We must practice before we play. Every great performance requires practice, practice, practice, whether by a pilot, a doctor, a salesperson, an athlete, a musician, or you and I endeavoring to live the lives we have imagined.
I had just entered the lounge in San Diego to await the departure of my flight. After a few minutes, I noticed that Joe Montana, the retired football legend, was seated quietly in the corner. I had always admired Montana as a quarterback throughout the years, and I wanted to thank him for the great performances he gave us while at Notre Dame and with the 49ers and the Chiefs. Primarily, I wanted to get his autograph for my brother Jeff. (Really, it was for Jeff, not for me. Honest!)
I approached him, introduced myself, and paid him the compliment I had intended. Then, after a brief conversation, which led to getting his autograph, I asked, “Joe, as a quarterback, how many hours would you spend weekly preparing for game day?”
“Between, viewing films, reviewing the playbook, and actual on-field practice,” he said, “I’d say forty to fifty hours per week.” Forty to fifty hours a week... for sixty minutes of game time? No wonder he was so good. What a ratio: 40–50 to 1. Here’s my question: What would happen if you increased your ratio of practice to performance? What if it were 10 to 1? 5 to 1? Even 3 to 1? Are you practicing (simulating the actual game) enough? Are you practicing more than you actually play? Most of us don’t do that.
We figure, hey, we’ll show up, do our thing, kibitz a little with our friends, abhor Mondays, live for Fridays, hope for the best, and we’ll be successful. Actually, that’s the language of the poor, not the prosperous. This attitude will not propel you to the top; instead, it will be an anchor on your soul and drag you to the depths.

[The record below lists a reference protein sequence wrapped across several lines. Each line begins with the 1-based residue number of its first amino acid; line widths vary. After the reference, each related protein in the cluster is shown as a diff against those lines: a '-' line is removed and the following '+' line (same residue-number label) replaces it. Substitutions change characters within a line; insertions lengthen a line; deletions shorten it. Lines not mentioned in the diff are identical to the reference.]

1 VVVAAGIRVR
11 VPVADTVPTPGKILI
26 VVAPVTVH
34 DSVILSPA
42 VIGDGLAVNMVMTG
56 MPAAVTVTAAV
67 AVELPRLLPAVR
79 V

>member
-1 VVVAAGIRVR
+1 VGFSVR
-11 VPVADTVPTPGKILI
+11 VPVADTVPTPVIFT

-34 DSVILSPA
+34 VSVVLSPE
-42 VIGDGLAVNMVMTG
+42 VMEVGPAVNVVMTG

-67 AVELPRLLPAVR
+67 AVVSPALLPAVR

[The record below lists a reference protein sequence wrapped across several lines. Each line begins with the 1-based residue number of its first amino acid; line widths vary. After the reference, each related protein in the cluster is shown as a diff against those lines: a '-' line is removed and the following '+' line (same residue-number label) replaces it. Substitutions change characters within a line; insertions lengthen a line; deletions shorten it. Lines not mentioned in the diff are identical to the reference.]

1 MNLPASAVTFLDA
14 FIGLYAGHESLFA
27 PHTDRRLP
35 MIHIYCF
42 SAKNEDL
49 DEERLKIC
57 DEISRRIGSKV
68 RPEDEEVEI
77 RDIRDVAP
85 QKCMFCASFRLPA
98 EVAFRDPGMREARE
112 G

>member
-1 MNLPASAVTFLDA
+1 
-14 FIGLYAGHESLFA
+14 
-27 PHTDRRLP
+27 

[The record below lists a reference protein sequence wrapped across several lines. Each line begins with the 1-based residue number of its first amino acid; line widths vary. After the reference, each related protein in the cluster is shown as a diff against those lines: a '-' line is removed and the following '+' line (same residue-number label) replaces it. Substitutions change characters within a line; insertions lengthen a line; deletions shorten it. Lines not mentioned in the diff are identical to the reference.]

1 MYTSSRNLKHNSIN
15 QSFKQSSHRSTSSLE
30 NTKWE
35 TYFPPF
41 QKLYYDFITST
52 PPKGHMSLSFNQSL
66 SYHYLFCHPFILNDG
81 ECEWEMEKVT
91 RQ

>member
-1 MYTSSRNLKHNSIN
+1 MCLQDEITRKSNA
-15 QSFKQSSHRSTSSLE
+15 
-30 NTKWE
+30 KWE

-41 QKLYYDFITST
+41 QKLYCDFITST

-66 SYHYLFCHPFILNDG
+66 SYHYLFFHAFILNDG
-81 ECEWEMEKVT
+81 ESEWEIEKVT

To live the life you have imagined, you must practice every day, and only when you have mastered your craft will you be ready for the game. One other thing—and I learned this from Denis Waitley—it’s not practice that makes perfect: Only perfect practice makes perfect. A bad golf swing practiced regularly produces a bad golf swing. A perfect golf swing practiced regularly gets you closer to par. Not to engage in perfect practice sets you up to lose to the competition and afflicts you with mediocrity, complacency, adversity, and setbacks. To practice more than you play promises you at least three major benefits:
Constant Forward Progress
Simply put: The best way to go forward is not to retreat. You cannot afford to be stagnant. Constantly flowing water gathers no moss. It has no time to do so.
Constant Sharpening of Skills
To play at a higher level requires better execution than you are currently delivering. You cannot afford to enter the game just “hoping” to win. You must enter the game prepared to win.
Increased Confidence While Playing
The more you win, the greater your opportunity to develop a winning mindset, which sets you up to win again and again and again. Any salesman will tell you the best time to make the next sales call is on the heels of a successful sales call.